ERIC Number: EJ829225
Record Type: Journal
Publication Date: 2006-Jan
Reference Count: 7
Response to Commentaries
Smith, Carol L.; Wiser, Marianne; Anderson, Charles W.
Measurement: Interdisciplinary Research and Perspectives, v4 n1-2 p127-133 Jan 2006
This article presents the authors' response to the commentaries on their article. They focus on two important issues raised by most of the reviewers: (a) the curricular dependence of the proposed learning progression and the daunting (twin) challenges of bringing about changes in curriculum and assessment and consolidating and validating the proposed learning progression; and (b) the need for further research and development of a wide variety of sorts. The authors agree that these are major challenges but see them as opportunities as well: opportunities to use research on children's learning to inform curriculum and assessment much more than is currently the case. They argue that although some specific aspects of learning progressions will depend on specific aspects of curricula, which are themselves perhaps a matter of choice and preference, both learning progressions and good curricula are strongly constrained by cognitive and epistemological factors as well. Hence, at a coarse-grained level, there may be fewer truly different paths than might be initially supposed and some general steps in a progression on which all would agree. The authors conclude by underscoring the hypothetical (conjectural) nature of the proposed learning progression, the limitations of the research base that informs it, and the need to do more work that addresses the larger problem of how learning cumulates over a broad sweep of 6 to 8 years.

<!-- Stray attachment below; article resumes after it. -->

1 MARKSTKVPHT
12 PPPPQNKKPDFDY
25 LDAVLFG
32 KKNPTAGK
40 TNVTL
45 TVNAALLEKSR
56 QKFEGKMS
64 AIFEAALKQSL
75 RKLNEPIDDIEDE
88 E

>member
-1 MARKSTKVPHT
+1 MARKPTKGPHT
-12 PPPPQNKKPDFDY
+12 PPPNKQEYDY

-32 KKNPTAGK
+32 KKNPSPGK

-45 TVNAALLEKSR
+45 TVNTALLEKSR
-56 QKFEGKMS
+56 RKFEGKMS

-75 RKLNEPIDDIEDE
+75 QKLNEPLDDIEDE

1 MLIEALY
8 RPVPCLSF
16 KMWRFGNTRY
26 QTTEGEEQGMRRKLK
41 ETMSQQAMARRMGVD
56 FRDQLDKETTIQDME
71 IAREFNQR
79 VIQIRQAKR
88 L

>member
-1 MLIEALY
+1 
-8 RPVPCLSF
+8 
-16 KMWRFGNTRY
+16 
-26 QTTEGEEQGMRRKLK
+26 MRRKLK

Descriptors: Research and Development, Evaluation Methods, Epistemology, Science Education, Formative Evaluation, Summative Evaluation, High Schools
Psychology Press. Available from: Taylor & Francis, Ltd. 325 Chestnut Street Suite 800, Philadelphia, PA 19106. Tel: 800-354-1420; Fax: 215-625-2940; Web site: http://www.tandf.co.uk/journals
Publication Type: Information Analyses; Journal Articles; Opinion Papers
Education Level: High Schools
Authoring Institution: N/A